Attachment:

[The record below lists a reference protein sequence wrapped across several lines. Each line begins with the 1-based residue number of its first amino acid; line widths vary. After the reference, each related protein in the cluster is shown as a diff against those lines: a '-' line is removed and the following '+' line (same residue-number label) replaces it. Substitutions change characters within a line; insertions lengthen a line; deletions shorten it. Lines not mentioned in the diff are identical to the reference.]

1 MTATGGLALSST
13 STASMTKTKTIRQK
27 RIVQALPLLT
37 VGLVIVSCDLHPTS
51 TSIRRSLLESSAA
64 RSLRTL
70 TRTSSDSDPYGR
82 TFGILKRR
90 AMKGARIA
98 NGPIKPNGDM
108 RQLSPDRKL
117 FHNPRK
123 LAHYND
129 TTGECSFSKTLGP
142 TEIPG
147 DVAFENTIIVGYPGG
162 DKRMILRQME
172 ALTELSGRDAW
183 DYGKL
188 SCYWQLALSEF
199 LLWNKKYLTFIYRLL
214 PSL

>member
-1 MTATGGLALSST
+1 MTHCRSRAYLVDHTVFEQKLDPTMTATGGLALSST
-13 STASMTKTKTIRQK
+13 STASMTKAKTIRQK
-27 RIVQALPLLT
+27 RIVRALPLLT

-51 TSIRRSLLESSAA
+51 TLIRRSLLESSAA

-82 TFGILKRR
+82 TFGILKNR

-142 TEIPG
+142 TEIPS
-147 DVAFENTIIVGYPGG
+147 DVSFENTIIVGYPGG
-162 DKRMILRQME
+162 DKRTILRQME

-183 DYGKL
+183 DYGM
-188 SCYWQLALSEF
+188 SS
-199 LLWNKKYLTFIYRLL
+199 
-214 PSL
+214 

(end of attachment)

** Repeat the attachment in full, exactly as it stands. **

[The record below lists a reference protein sequence wrapped across several lines. Each line begins with the 1-based residue number of its first amino acid; line widths vary. After the reference, each related protein in the cluster is shown as a diff against those lines: a '-' line is removed and the following '+' line (same residue-number label) replaces it. Substitutions change characters within a line; insertions lengthen a line; deletions shorten it. Lines not mentioned in the diff are identical to the reference.]

1 MTATGGLALSST
13 STASMTKTKTIRQK
27 RIVQALPLLT
37 VGLVIVSCDLHPTS
51 TSIRRSLLESSAA
64 RSLRTL
70 TRTSSDSDPYGR
82 TFGILKRR
90 AMKGARIA
98 NGPIKPNGDM
108 RQLSPDRKL
117 FHNPRK
123 LAHYND
129 TTGECSFSKTLGP
142 TEIPG
147 DVAFENTIIVGYPGG
162 DKRMILRQME
172 ALTELSGRDAW
183 DYGKL
188 SCYWQLALSEF
199 LLWNKKYLTFIYRLL
214 PSL

>member
-1 MTATGGLALSST
+1 MTHCRSRAYLVDHTVFEQKLDPTMTATGGLALSST
-13 STASMTKTKTIRQK
+13 STASMTKAKTIRQK
-27 RIVQALPLLT
+27 RIVRALPLLT

-51 TSIRRSLLESSAA
+51 TLIRRSLLESSAA

-82 TFGILKRR
+82 TFGILKNR

-142 TEIPG
+142 TEIPS
-147 DVAFENTIIVGYPGG
+147 DVSFENTIIVGYPGG
-162 DKRMILRQME
+162 DKRTILRQME

-183 DYGKL
+183 DYGM
-188 SCYWQLALSEF
+188 SS
-199 LLWNKKYLTFIYRLL
+199 
-214 PSL
+214 